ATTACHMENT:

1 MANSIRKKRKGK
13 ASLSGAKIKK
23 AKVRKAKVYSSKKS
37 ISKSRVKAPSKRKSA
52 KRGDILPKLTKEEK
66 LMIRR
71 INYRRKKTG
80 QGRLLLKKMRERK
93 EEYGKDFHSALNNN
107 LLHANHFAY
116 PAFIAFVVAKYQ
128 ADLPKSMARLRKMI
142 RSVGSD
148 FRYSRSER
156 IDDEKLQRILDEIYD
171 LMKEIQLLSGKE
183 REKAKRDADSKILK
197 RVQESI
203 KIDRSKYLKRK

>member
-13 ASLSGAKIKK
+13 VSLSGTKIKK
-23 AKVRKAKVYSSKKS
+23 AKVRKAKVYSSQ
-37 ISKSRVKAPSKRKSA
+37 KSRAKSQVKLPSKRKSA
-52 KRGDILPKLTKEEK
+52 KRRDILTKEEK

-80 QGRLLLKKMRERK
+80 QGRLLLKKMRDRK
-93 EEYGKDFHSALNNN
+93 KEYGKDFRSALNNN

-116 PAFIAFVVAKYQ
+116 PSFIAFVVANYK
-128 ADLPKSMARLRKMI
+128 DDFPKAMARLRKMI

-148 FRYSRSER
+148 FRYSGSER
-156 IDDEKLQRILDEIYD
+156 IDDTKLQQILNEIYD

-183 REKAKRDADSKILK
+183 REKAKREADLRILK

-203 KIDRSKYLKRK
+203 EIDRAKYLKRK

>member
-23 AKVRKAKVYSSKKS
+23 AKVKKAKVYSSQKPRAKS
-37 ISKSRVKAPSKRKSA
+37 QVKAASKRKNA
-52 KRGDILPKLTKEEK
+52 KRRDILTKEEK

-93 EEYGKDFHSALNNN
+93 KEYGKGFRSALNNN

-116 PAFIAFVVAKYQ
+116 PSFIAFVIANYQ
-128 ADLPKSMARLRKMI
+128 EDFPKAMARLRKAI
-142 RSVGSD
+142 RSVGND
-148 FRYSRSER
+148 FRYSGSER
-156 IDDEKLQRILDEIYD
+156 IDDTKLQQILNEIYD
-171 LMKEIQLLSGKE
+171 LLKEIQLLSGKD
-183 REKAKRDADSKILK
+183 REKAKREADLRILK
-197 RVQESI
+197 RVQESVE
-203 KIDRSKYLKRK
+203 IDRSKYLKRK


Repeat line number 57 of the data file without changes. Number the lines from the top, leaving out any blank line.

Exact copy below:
+128 EDFPKAMARLRKAI